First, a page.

Toiletries and Medical Supplies: I brought along a couple rolls of toilet paper, just in case. However, we generally stayed in the government run hotels (~$50/night) and never needed our own toilet paper.
My doctor, when I asked for a prescription for lomitil before leaving, had a great suggestion: Take several boxes of Pepto Bismol tablets. Before and after eating anything, eat one tablet. This creates a hostile environment for any local flora, and you won't get sick. It worked for me! My boyfriend, who ate nearly the same stuff as I, didn't do the Pepto trick and he *did* get sick, and missed the Kaneri Caves and the first night of our friend's wedding.
Photo Equipment: I brought a relatively inexpensive, self-focus, good zoom, 35mm camera. It cost me $200US and it took just dandy photos. I've heard stories of electronics being taken at customs when entering India, and you're always on your guard about things getting stolen, so it's a good idea to bring equipment that's good enough, but not so good that you'll be crushed if you lose it.
Luggage and bags: Bring toilet paper with you when you're going around town! Most public toilets are dirty and don't provide toilet paper. Better still go to some of the 5 star hotels and use their toilets there, if you could scam it.
Luggage and bags:
take a light back-pack with you. you can carry this easily while travelling around the city. avoid anything which you have to carry in your hand. bag snatching occurs sometimes in the city or crowded alleys.
Clothing/Shoes/Weather Gear: light cotton clothes for all the months except december. the city is extremely humid. wear shoes that can be easily removed. this is because you have to remove them before entering a temple or anyones house. indians generally do not allow shoes inside the house. also, do not wear anything flashy, as it mat disappear soon.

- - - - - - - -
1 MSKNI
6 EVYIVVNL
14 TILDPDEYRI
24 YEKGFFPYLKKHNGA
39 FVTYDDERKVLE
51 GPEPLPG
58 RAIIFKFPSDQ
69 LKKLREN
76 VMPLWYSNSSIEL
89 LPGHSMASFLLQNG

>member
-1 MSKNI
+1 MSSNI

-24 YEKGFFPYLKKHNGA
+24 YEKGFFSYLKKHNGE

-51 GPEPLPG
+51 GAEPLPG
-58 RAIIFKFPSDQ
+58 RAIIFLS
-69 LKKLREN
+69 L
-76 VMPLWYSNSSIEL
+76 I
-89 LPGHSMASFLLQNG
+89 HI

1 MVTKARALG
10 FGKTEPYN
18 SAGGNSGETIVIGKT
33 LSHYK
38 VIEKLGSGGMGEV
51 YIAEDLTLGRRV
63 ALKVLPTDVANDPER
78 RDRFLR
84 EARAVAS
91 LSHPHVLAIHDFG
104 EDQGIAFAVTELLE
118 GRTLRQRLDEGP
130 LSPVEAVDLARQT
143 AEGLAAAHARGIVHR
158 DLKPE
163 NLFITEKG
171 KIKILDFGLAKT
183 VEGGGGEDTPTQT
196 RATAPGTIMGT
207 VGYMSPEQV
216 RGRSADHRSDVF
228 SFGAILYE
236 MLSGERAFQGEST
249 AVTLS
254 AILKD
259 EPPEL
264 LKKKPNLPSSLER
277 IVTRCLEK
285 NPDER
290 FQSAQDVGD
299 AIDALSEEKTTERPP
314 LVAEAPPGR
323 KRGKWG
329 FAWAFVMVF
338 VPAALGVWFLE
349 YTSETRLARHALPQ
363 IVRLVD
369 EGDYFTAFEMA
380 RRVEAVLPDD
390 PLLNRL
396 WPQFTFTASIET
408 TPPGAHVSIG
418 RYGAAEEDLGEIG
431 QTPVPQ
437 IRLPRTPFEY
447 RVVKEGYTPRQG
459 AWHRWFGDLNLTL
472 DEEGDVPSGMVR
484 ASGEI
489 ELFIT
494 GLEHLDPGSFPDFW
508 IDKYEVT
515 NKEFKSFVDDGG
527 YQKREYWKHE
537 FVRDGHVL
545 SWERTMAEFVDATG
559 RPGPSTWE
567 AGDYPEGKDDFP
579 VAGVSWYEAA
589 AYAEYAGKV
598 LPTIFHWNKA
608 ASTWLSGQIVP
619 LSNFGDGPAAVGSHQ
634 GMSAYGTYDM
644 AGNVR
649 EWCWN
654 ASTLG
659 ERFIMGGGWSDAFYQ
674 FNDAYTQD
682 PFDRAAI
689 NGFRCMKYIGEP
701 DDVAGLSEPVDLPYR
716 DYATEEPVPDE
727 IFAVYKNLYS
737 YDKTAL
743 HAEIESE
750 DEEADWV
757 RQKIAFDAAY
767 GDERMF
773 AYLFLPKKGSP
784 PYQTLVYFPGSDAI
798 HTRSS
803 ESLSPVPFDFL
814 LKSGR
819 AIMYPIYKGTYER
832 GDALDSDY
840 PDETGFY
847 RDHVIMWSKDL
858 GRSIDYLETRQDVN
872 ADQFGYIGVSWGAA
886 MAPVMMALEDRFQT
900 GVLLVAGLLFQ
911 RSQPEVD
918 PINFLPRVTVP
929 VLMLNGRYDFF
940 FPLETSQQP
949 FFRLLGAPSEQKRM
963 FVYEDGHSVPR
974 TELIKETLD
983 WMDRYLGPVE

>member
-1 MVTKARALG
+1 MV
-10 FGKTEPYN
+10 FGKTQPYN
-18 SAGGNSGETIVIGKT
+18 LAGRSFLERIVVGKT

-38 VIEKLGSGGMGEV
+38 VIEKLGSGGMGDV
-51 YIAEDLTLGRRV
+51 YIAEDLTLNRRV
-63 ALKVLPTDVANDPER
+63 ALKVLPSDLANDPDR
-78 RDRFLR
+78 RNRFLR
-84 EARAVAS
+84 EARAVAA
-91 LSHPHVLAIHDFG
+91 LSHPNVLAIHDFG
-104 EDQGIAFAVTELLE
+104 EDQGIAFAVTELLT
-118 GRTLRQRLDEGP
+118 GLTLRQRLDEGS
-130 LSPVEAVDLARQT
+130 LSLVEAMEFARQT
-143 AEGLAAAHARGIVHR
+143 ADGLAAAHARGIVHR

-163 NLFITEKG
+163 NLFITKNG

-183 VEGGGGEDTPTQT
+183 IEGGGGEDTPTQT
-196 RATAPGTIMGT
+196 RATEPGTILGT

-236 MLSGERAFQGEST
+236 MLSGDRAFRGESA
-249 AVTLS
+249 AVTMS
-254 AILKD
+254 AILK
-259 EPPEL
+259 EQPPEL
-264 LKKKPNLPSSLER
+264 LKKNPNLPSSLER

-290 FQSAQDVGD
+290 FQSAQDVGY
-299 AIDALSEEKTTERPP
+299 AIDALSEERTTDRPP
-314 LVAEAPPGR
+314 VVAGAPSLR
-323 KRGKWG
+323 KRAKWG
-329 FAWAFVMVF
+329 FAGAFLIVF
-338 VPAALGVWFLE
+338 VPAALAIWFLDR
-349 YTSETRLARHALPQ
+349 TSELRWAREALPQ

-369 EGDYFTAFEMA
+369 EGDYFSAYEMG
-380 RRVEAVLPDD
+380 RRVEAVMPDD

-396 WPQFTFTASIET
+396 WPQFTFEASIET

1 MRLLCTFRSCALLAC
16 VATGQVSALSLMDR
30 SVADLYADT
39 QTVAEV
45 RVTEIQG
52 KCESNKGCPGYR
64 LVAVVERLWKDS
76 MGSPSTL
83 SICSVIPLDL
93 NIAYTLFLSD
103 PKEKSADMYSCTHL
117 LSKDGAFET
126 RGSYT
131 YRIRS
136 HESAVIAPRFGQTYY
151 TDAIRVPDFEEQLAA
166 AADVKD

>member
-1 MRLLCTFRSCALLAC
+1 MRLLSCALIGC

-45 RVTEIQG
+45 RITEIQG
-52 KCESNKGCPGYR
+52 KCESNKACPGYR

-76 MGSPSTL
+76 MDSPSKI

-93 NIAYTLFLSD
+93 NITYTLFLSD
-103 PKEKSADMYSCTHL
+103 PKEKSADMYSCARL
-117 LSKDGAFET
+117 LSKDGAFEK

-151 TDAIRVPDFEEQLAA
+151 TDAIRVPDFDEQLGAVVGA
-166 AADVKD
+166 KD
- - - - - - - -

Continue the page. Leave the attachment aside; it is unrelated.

Toiletries and Medical Supplies: avoid drinking water anywhere. carry bottled water in your back-pack. carry medicines for diarhhoea and dysentry. nearly all the doctors in the city dpeak english. stock up on medicines while in india. they are 1/100th the price of medicines in the US or Europe. and since india exports the drugs in the first place, the quality of the medicines will not be a problem.
Photo Equipment: film rolls and development (Kodak) are very cheap in india compared to Europe. also, the film developers convert the snaps to digital format (CD) free of cost.
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For long hauls- carry a suitcase. Why? -becoz you are gonna buy a lot of stuff from bombay to take back with you.
Clothing/Shoes/Weather Gear: Jeans and shorts are ideal. You can also BUY very cheap clothes from the 182 shops lined up at Fashion street or Linking road. Wear em'- toss em' at the end of the trip or even better- give them to charity! Cool cottons are ideal. (PICTURE OF FASHION STREET ON THE SIDE)
Toiletries and Medical Supplies: AVAILABLE AT VERY CHEAP PRICES AT EVERY LOCAL CONVINIENT STORE
Photo Equipment: AVAILABLE AT VERY CHEAP PRICES AT EVERY LOCAL CONVINIENT STORE- batteries, rolls, converters for the equipment to work at the voltage running in the city. (yes- you can get all electric supplies too at the small local convinient stores)
Camping/Beach/Outdoor Gear: No campsites in the city vicinity-Camping not recommended
Depending on when you arrive your clothing should be:
During Summer (March-June) : Light clothing, cottons, shorts, hats/caps, sunglasses etc
During Monsoon (June-Ocober): Rain wear, water protective clothing/jackets/caps etc. The rains are pretty heavy so I'd advise proper rainwear.
During winter: It's never too cold in Bombay, in fact it ranges from a pleasant to warm season during winter, so clothing can be light/normal wear. Woollens are rarely required, while heavy winter/fur jackets are an absolute waste to carry.
Toiletries and Medical Supplies: Most medicines are available all throughout Bombay, so unless if you have an uncommon/specific medicine/drug to carry, don't bother carrying anything more than a basic first aid kit which is also easily available anywhere in Bombay.
Photo Equipment: Adjoining pic: National Centre For Modern Art (near Prince of Wales Museum)
Miscellaneous: Other useful info:
Time Zone: GMT + 5 1/2 hours
Visa: All foreign visitors to India require a valid visa. A tourist visa, valid for 90 days from the date of entry, can be obtained from any Indian embassy, high
commission or consulate, an extension of visa is possible in Bombay.If a visit extends beyond 90 days, an Income Tax Clearance Certificate is required at the time of
departure. This is available from the main tax office in Bombay
Dont carry any winter clothes anytime of the year. Because Bombay is so close to the sea, it is humid all the times. You keep sweating and sweating :-P
Carry an umbrella or a raincoat during monsoons.
Camping/Beach/Outdoor Gear: Stay indoor during the night. Dont even think about camping at night.
Miscellaneous: Here you see where the laundry is done in Udaipur... along the banks of Lake Pichola. A beautiful and colorful event, and likely where the daily gossip is shared amongst the locals.